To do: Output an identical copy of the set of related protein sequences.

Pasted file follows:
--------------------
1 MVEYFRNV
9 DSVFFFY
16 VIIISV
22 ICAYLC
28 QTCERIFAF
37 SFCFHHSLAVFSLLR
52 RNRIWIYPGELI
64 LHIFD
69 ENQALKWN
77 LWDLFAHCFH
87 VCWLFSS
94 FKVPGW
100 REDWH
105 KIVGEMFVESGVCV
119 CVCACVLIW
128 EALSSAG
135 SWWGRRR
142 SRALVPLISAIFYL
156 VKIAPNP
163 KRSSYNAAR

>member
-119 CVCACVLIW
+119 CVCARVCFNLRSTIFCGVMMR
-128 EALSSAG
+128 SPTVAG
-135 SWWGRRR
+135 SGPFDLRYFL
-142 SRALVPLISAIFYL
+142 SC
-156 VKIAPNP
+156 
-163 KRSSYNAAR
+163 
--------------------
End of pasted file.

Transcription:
1 MVEYFRNV
9 DSVFFFY
16 VIIISV
22 ICAYLC
28 QTCERIFAF
37 SFCFHHSLAVFSLLR
52 RNRIWIYPGELI
64 LHIFD
69 ENQALKWN
77 LWDLFAHCFH
87 VCWLFSS
94 FKVPGW
100 REDWH
105 KIVGEMFVESGVCV
119 CVCACVLIW
128 EALSSAG
135 SWWGRRR
142 SRALVPLISAIFYL
156 VKIAPNP
163 KRSSYNAAR

>member
-119 CVCACVLIW
+119 CVCARVCFNLRSTIFCGVMMR
-128 EALSSAG
+128 SPTVAG
-135 SWWGRRR
+135 SGPFDLRYFL
-142 SRALVPLISAIFYL
+142 SC
-156 VKIAPNP
+156 
-163 KRSSYNAAR
+163 